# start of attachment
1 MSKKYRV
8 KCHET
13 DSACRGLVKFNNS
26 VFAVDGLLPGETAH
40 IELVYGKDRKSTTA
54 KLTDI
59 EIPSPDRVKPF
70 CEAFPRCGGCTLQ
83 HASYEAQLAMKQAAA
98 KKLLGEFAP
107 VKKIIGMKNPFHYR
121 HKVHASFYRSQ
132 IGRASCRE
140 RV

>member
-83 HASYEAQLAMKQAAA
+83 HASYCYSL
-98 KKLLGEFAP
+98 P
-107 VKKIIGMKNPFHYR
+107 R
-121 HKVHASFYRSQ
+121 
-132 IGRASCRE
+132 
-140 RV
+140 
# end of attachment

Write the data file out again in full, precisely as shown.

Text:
1 MSKKYRV
8 KCHET
13 DSACRGLVKFNNS
26 VFAVDGLLPGETAH
40 IELVYGKDRKSTTA
54 KLTDI
59 EIPSPDRVKPF
70 CEAFPRCGGCTLQ
83 HASYEAQLAMKQAAA
98 KKLLGEFAP
107 VKKIIGMKNPFHYR
121 HKVHASFYRSQ
132 IGRASCRE
140 RV

>member
-83 HASYEAQLAMKQAAA
+83 HASYCYSL
-98 KKLLGEFAP
+98 P
-107 VKKIIGMKNPFHYR
+107 R
-121 HKVHASFYRSQ
+121 
-132 IGRASCRE
+132 
-140 RV
+140 